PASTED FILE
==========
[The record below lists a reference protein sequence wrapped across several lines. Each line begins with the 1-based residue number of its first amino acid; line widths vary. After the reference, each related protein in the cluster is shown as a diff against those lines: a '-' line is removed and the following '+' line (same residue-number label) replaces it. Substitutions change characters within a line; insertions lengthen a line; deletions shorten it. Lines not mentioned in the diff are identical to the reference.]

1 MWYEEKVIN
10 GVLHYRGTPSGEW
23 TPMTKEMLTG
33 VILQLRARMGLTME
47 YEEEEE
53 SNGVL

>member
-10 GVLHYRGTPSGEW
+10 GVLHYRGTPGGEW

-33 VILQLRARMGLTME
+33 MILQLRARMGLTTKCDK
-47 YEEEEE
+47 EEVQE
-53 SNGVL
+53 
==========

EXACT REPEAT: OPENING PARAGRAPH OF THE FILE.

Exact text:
[The record below lists a reference protein sequence wrapped across several lines. Each line begins with the 1-based residue number of its first amino acid; line widths vary. After the reference, each related protein in the cluster is shown as a diff against those lines: a '-' line is removed and the following '+' line (same residue-number label) replaces it. Substitutions change characters within a line; insertions lengthen a line; deletions shorten it. Lines not mentioned in the diff are identical to the reference.]